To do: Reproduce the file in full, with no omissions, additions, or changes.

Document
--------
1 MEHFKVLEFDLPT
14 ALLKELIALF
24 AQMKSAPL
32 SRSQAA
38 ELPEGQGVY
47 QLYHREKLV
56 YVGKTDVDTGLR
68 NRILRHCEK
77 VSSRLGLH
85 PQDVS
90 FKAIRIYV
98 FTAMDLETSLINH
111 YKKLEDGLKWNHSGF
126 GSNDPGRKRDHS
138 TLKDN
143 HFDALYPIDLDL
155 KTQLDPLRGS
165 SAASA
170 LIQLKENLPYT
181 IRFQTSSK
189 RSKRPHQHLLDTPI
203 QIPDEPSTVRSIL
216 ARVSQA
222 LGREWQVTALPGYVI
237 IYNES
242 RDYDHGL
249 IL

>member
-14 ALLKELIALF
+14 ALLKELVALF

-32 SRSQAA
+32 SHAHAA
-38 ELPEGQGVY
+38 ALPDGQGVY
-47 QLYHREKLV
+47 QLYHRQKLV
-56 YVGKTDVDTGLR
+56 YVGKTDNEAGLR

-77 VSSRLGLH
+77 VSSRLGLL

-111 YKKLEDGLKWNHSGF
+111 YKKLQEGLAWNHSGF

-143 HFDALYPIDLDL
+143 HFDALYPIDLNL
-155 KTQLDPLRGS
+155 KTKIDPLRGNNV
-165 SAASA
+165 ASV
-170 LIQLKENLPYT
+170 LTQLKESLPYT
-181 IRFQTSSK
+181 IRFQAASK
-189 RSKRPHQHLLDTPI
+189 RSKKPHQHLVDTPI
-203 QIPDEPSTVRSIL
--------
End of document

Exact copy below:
1 MEHFKVLEFDLPT
14 ALLKELIALF
24 AQMKSAPL
32 SRSQAA
38 ELPEGQGVY
47 QLYHREKLV
56 YVGKTDVDTGLR
68 NRILRHCEK
77 VSSRLGLH
85 PQDVS
90 FKAIRIYV
98 FTAMDLETSLINH
111 YKKLEDGLKWNHSGF
126 GSNDPGRKRDHS
138 TLKDN
143 HFDALYPIDLDL
155 KTQLDPLRGS
165 SAASA
170 LIQLKENLPYT
181 IRFQTSSK
189 RSKRPHQHLLDTPI
203 QIPDEPSTVRSIL
216 ARVSQA
222 LGREWQVTALPGYVI
237 IYNES
242 RDYDHGL
249 IL

>member
-14 ALLKELIALF
+14 ALLKELVALF

-32 SRSQAA
+32 SHAHAA
-38 ELPEGQGVY
+38 ALPDGQGVY
-47 QLYHREKLV
+47 QLYHRQKLV
-56 YVGKTDVDTGLR
+56 YVGKTDNEAGLR

-77 VSSRLGLH
+77 VSSRLGLL

-111 YKKLEDGLKWNHSGF
+111 YKKLQEGLAWNHSGF

-143 HFDALYPIDLDL
+143 HFDALYPIDLNL
-155 KTQLDPLRGS
+155 KTKIDPLRGNNV
-165 SAASA
+165 ASV
-170 LIQLKENLPYT
+170 LTQLKESLPYT
-181 IRFQTSSK
+181 IRFQAASK
-189 RSKRPHQHLLDTPI
+189 RSKKPHQHLVDTPI
-203 QIPDEPSTVRSIL